Jan 24 '13
Despite the legal industry’s bearish outlook, we think that Geoff Wild speaking at the Reinvent Law Conference in Dubai has got things right. He said: “there’s never been a better time to be a lawyer… just not a traditional lawyer.”
Looking into 2013 the legal market remains saturated and the client-attorney rules of engagement are continuing to change. To take market share and grow, law firms need to win business from competitors and to create new markets by setting themselves apart. That’s the consensus heard from the law trade’s leading lights named in the FT’s 2012 list of most innovative lawyers.
Now into its third year the FT’s US Innovative Lawyers 2012 special report has provided an in-depth break down of some of law’s leading trends. It also provides an index that lists the 25 most innovative law firms. These are firms that have brought a mix of fresh thinking and practices that have helped struggling corporate America.
Interestingly the special report noted that UK firms lead the US in terms of process innovation. Sounds like more management speak but don’t run off just yet! By process and processes we mean the day-to-day tools that help firms to get things done. Process innovation is the creation and implementation of new tools that streamline the internal running of a law firm.
Using a rigorous screening methodology the FT and its research partner RSG Consulting scored entries from 0 to 10 on the criteria of originality, rationale and impact.
- Latham and Watkins
- Skadden, Arps, Slate, Meagher & Flom
- Paul Hastings
- Davis Polk & Wardwell
- Cleary Gottlieb Steen & Hamilton
- Weil, Gotshal & Manges
- Seyfarth Shaw
- White and Case
- Kirkland and Ellis
- Paul, Weiss, Rifkind, Wharton & Garrison
- Jones Day
- Mayer Brown
- Orrick, Herrington & Sutcliffe
- Sullivan & Cromwell
- Crowell & Moring
- Ropes & Gray
- DLA Piper
- Cravath, Swaine & Moore
- Debevoise & Plimpton
- Simpson Thacher & Bartlett
- Holland & Knight
- Morrison & Foerster
- Cadwalader, Wickersham & Taft
It also heaped praise on Cleary Gottlieb Steen & Hamilton who are now running an in-house “mini MBA”, mandatory for first year associates, which aims to bring real depth of commercial acumen. With the FT Client Advisory 2012 paper in mind the drive for commercial awareness shows great responsiveness on the part of Cleary Gottlieb.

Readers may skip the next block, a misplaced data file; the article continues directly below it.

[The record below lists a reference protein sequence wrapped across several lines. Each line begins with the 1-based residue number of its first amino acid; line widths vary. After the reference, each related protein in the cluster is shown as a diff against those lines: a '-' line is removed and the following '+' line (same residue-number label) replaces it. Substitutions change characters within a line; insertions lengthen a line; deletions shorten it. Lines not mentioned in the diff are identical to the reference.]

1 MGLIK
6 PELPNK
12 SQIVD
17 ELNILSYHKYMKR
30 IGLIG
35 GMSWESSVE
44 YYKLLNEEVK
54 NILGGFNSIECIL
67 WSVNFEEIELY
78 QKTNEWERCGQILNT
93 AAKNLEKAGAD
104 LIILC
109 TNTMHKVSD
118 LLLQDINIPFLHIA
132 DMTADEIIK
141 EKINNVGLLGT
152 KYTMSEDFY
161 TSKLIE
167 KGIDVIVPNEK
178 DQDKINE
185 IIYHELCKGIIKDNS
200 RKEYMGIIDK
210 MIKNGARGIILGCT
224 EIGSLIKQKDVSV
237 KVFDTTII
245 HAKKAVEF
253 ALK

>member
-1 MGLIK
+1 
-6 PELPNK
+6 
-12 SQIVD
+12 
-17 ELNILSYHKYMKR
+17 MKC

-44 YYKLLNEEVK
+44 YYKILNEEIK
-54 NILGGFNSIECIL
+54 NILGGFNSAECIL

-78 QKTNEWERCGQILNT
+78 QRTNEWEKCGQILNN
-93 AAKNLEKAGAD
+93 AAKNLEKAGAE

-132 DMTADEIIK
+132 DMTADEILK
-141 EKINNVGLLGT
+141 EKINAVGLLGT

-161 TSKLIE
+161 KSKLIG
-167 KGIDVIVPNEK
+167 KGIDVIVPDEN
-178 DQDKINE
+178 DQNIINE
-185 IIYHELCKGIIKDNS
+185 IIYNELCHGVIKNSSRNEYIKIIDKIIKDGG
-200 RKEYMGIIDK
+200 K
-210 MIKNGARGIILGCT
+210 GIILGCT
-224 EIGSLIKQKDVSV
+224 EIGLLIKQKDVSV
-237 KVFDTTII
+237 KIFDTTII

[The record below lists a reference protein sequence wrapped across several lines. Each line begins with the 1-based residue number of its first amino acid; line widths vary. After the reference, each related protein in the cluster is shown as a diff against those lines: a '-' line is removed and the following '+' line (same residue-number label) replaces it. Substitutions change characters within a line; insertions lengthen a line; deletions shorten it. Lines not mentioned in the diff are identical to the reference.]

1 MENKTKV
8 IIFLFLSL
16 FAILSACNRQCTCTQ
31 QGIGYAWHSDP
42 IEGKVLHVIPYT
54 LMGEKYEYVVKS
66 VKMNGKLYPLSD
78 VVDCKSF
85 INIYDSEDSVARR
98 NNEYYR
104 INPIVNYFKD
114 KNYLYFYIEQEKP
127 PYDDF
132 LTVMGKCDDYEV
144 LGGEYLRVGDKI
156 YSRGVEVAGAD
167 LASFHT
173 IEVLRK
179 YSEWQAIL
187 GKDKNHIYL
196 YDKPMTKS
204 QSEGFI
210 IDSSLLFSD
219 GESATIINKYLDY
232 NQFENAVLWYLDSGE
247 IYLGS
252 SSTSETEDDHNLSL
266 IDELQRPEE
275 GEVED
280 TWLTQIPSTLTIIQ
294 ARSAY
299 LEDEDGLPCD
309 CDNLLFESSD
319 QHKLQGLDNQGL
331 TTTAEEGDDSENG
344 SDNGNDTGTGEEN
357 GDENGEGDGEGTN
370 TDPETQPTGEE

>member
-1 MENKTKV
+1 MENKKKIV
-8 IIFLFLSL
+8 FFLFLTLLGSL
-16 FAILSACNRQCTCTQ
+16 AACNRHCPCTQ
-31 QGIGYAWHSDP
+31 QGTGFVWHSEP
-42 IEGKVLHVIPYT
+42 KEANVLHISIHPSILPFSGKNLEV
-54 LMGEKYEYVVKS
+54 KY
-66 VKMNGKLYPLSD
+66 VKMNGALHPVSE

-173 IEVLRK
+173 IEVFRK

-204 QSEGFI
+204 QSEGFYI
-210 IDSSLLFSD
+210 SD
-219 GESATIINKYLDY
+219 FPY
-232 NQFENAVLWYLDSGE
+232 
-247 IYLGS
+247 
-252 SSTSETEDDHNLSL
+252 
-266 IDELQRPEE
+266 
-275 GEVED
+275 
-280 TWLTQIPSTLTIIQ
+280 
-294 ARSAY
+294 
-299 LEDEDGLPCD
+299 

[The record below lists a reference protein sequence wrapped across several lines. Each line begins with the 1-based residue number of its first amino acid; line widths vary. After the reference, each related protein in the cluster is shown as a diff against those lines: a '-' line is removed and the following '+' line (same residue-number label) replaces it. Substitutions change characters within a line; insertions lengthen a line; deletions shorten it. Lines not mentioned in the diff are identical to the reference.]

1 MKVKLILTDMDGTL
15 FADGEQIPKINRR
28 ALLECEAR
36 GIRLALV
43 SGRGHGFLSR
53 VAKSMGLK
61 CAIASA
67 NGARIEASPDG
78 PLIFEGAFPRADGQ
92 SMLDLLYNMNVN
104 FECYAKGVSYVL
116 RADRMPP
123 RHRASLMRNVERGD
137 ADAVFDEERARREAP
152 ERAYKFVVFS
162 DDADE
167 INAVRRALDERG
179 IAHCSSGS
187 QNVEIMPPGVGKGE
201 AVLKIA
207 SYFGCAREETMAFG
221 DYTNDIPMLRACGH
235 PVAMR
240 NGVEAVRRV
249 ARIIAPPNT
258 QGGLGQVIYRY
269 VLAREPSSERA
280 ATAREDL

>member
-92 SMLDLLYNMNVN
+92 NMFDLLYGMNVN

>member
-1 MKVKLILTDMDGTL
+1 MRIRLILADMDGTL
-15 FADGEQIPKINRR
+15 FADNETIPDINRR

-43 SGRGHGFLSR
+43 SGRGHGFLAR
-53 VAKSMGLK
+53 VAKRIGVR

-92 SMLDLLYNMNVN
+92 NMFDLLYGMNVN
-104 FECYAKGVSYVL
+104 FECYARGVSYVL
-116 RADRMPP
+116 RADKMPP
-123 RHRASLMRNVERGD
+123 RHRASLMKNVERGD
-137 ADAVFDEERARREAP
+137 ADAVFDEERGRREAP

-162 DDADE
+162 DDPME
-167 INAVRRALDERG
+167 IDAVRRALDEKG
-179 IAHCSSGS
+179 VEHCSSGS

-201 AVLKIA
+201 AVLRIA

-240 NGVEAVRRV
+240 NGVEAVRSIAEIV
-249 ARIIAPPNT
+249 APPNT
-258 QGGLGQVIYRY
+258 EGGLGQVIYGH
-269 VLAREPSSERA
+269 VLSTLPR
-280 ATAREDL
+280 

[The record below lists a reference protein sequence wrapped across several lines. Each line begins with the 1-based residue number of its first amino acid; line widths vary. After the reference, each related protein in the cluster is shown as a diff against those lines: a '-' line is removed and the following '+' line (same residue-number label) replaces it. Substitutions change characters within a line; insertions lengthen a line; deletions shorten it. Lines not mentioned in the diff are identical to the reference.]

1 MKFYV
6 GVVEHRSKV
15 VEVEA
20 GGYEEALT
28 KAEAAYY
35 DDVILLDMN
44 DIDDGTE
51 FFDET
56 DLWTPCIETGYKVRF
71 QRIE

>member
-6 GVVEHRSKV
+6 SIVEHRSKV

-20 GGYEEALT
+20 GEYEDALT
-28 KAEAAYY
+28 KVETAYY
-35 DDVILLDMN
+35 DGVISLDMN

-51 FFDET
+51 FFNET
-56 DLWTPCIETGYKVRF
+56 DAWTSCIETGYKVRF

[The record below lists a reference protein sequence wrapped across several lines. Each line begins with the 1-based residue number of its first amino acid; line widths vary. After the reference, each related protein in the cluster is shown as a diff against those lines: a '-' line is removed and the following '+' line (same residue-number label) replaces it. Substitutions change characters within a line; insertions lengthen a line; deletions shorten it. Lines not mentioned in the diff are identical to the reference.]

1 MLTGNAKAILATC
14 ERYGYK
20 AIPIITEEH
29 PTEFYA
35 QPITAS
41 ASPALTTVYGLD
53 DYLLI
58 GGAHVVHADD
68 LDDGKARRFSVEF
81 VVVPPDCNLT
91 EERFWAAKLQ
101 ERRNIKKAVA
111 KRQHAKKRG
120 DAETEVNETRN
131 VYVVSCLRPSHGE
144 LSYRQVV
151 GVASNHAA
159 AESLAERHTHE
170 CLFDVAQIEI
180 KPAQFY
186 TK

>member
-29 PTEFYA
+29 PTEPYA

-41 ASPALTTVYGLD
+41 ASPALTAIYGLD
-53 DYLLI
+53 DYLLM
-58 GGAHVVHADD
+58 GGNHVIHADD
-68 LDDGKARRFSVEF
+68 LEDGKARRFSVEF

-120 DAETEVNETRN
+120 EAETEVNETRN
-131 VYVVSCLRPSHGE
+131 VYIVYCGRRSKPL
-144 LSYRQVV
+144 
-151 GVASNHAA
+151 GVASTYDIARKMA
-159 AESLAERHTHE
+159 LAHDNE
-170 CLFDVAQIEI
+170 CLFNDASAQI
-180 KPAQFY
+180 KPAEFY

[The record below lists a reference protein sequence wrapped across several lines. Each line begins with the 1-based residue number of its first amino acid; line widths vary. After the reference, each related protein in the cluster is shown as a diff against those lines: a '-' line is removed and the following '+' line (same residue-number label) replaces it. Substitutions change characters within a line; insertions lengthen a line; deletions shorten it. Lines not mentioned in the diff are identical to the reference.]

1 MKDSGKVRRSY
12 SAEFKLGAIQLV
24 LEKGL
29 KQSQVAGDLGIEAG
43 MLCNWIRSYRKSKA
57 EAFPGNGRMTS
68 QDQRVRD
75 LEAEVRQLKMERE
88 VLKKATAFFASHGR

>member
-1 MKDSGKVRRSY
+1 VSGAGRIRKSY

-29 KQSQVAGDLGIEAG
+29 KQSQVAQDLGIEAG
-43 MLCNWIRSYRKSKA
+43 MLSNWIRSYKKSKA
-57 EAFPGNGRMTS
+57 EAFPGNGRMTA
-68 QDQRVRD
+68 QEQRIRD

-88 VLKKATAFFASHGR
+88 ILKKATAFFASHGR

Davis Polk have taken a similar line by encouraging new entrants to specialise early which brings the specialism to market that clients demand, want and need.
Wilmerhale was lauded by the FT for taking steps to restructure its internal processes which has brought huge cost-saving benefits to clients.
Morrison & Foerster were also noted for creating their bespoke guide to the Dodd-Frank Wall Street Reform Act which showered banks and businesses with ream upon ream of compliance regulation.
Crowell & Moring were applauded for training over 400 of their lawyers in professional project management which since helped the firm to land new clients.
The FT’s special report, heralded as a landmark in the law industry’s calendar, is undoubtedly a priceless resource that profiles and champions the firms who are pushing the envelope of practice. These are the firms who are carving out the new normal of legal practice which, in years to come, will simply become ubiquitous.
The challenge for other law firms is to take note and replicate in an effective manner the same innovative and creating process improvements which have landed the firms named above onto the table of top 25 US law firms. By doing so they can hope to take market share and successfully grow into the years to come.